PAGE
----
Android Data Binding: Let’s Flip This Thing

Get That User Input Back Into The Application

So far, I’ve shown how to use Android Data Binding to put information from your application into the UI and bind UI events to your application. We often want a very simple thing: get the data that the user enters back into the application model. Android Studio 2.1 introduced two-way binding to make this much easier.

Two-way Binding

Let’s imagine we have a form for the user to fill out that includes an EditText for the user’s first name. One-way data binding works like this:

<EditText
android:layout_width="wrap_content"
android:layout_height="wrap_content"
android:text="@{user.firstName}"
android:id="@+id/firstName"
/>

Normally, you’d let the user type in the data and then submit the form. Or maybe you would get extra fancy and strap on an afterTextChanged listener to update your model. Instead of attempting this, you can use the two-way binding operator “@={}” to automatically update the view model with the user’s changes:

<EditText
android:layout_width="wrap_content"
android:layout_height="wrap_content"
android:text="@={user.firstName}"
/>

Since the model is updated as the user types, I no longer need to actively retrieve the name from the EditText. I also removed the ID because it wasn’t needed anymore.

Two-way binding doesn’t work for every attribute — only the ones that have event notifications for changes. Fortunately, this includes pretty much all the ones you really care about for user input. Remember, Android Data Binding is designed to work for all versions back to API 7, so it doesn’t rely on any new framework changes. Otherwise, two-way data binding would be supported on nearly every attribute as we could add notifications for the missing attributes.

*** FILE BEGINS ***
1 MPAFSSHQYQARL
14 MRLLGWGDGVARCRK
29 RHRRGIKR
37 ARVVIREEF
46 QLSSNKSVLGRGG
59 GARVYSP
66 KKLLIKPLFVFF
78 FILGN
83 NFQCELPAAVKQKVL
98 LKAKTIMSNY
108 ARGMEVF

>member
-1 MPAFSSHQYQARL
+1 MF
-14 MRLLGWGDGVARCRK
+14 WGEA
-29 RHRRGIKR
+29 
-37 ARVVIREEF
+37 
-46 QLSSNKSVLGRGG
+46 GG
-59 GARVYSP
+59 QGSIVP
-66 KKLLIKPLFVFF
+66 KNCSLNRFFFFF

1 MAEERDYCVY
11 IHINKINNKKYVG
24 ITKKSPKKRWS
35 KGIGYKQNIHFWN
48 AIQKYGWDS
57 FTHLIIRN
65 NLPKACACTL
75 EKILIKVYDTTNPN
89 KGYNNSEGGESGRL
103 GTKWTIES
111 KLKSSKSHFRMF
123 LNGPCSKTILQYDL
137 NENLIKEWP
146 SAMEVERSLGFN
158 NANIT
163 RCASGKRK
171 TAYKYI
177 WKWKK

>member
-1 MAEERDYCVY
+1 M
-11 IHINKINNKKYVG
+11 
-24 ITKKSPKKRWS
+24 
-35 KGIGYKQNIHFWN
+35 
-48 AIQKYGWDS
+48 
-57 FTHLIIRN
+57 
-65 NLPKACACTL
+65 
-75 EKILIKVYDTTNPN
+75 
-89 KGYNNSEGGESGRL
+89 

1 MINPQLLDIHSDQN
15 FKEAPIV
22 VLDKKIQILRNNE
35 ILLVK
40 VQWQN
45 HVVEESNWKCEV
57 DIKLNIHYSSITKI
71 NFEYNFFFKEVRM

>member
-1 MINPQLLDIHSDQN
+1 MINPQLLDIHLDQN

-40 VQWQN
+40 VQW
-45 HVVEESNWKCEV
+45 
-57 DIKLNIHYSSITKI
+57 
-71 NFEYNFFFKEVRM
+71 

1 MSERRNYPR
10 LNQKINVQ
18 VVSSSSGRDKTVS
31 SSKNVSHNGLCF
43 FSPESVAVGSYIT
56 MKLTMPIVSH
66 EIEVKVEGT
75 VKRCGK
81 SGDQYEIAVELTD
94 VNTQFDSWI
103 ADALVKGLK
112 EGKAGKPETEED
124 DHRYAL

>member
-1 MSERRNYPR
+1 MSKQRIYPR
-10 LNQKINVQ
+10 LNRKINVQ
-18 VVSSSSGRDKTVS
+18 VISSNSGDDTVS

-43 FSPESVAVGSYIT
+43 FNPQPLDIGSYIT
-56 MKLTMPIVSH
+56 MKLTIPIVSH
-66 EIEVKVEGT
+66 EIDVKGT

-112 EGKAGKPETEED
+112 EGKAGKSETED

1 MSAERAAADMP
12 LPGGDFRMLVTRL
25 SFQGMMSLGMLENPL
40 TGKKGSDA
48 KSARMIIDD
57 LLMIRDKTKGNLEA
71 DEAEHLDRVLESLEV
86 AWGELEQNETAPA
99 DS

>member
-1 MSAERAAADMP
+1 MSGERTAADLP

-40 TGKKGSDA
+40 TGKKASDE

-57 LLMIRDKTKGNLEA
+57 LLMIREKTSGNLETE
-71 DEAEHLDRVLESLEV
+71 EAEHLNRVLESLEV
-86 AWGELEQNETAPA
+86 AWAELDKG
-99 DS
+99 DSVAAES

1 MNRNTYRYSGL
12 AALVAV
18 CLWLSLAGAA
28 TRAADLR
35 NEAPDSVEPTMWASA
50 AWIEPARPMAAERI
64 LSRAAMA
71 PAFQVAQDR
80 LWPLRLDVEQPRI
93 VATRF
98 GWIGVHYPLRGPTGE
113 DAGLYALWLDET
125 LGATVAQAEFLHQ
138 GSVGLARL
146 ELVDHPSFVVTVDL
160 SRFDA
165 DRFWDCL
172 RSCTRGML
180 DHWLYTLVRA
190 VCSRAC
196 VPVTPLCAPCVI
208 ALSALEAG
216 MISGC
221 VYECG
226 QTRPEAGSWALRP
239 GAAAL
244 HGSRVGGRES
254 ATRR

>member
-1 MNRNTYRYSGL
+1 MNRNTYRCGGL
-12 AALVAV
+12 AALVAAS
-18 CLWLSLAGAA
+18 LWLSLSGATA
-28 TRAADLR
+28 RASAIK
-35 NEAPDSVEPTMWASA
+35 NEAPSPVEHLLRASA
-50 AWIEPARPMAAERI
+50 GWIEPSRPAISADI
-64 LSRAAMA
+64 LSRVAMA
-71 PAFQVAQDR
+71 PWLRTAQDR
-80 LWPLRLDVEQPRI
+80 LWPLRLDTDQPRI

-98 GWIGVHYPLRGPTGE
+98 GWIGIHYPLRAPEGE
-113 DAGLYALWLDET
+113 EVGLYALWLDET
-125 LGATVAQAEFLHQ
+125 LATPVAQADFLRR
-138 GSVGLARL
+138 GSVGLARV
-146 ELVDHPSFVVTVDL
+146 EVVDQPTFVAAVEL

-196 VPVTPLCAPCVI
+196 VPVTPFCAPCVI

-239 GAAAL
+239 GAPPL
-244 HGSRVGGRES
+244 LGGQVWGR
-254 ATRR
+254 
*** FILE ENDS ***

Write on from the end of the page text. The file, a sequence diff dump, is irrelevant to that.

View Attributes

Now you can also access View attributes from your expressions, just like properties in your data model:

<CheckBox
android:id="@+id/showName"
android:layout_width="wrap_content"
android:layout_height="wrap_content"
/>
<TextView
android:text="@{user.firstName}"
android:layout_width="wrap_content"
android:layout_height="wrap_content"
android:visibility="@{showName.checked ? View.VISIBLE : View.GONE}"
/>

In the above layout, the TextView showing the user’s first name will be visible only when the showName CheckBox is checked. This works when referencing two-way bindable attributes. It also works with any attribute that has a data binding expression:

<CheckBox
android:id="@+id/showName"
android:focusableInTouchMode="@{model.allowFocusInTouchMode}"
android:layout_width="wrap_content"
android:layout_height="wrap_content"
/>
<TextView
android:text="@{user.firstName}"
android:layout_width="wrap_content"
android:layout_height="wrap_content"
android:focusableInTouchMode="@{showName.focusableInTouchMode}"
/>

Sure, the above example is meaningless, but it demonstrates how to use this type of expression chaining.

Under the hood, the data binding framework sees the “showName.focusableInTouchMode” and recognizes that as data bound to “model.allowFocusInTouchMode” and does a simple substitution.

View References

Another nice thing is that you can also reference Views by their IDs in your event handler lambda expressions:

<EditText
android:layout_width="wrap_content"
android:layout_height="wrap_content"
android:id="@+id/firstName"
android:text="@={user.firstName}"
/>
<CheckBox
android:layout_width="wrap_content"
android:layout_height="wrap_content"
android:onCheckedChanged="@{()->handler.checked(firstName)}"
/>